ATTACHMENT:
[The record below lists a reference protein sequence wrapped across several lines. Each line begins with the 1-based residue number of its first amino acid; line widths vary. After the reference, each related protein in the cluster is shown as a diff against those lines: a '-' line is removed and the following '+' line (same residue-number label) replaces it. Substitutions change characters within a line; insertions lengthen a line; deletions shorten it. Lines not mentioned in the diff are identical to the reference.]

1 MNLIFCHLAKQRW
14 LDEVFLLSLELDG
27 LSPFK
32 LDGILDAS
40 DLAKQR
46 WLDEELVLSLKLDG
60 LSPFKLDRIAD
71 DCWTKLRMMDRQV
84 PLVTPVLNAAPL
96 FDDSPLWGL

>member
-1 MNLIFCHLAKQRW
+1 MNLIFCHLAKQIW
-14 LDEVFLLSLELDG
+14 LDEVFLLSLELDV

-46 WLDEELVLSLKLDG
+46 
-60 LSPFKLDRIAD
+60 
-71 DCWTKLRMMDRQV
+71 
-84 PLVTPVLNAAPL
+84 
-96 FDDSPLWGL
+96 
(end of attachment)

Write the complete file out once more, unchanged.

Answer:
[The record below lists a reference protein sequence wrapped across several lines. Each line begins with the 1-based residue number of its first amino acid; line widths vary. After the reference, each related protein in the cluster is shown as a diff against those lines: a '-' line is removed and the following '+' line (same residue-number label) replaces it. Substitutions change characters within a line; insertions lengthen a line; deletions shorten it. Lines not mentioned in the diff are identical to the reference.]

1 MNLIFCHLAKQRW
14 LDEVFLLSLELDG
27 LSPFK
32 LDGILDAS
40 DLAKQR
46 WLDEELVLSLKLDG
60 LSPFKLDRIAD
71 DCWTKLRMMDRQV
84 PLVTPVLNAAPL
96 FDDSPLWGL

>member
-1 MNLIFCHLAKQRW
+1 MNLIFCHLAKQIW
-14 LDEVFLLSLELDG
+14 LDEVFLLSLELDV

-46 WLDEELVLSLKLDG
+46 
-60 LSPFKLDRIAD
+60 
-71 DCWTKLRMMDRQV
+71 
-84 PLVTPVLNAAPL
+84 
-96 FDDSPLWGL
+96 